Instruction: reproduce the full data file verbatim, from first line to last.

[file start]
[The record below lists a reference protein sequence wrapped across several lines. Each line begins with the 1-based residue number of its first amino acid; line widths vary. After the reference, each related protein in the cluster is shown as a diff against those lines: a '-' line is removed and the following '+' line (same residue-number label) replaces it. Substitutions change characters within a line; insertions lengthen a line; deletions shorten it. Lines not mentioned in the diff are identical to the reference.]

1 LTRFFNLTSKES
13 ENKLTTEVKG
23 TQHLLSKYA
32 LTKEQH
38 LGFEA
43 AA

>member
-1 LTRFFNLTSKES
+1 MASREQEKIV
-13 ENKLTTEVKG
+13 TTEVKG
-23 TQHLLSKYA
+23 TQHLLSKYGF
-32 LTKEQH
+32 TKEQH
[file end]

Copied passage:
[The record below lists a reference protein sequence wrapped across several lines. Each line begins with the 1-based residue number of its first amino acid; line widths vary. After the reference, each related protein in the cluster is shown as a diff against those lines: a '-' line is removed and the following '+' line (same residue-number label) replaces it. Substitutions change characters within a line; insertions lengthen a line; deletions shorten it. Lines not mentioned in the diff are identical to the reference.]

1 LTRFFNLTSKES
13 ENKLTTEVKG
23 TQHLLSKYA
32 LTKEQH
38 LGFEA
43 AA

>member
-1 LTRFFNLTSKES
+1 MASREQEKIV
-13 ENKLTTEVKG
+13 TTEVKG
-23 TQHLLSKYA
+23 TQHLLSKYGF
-32 LTKEQH
+32 TKEQH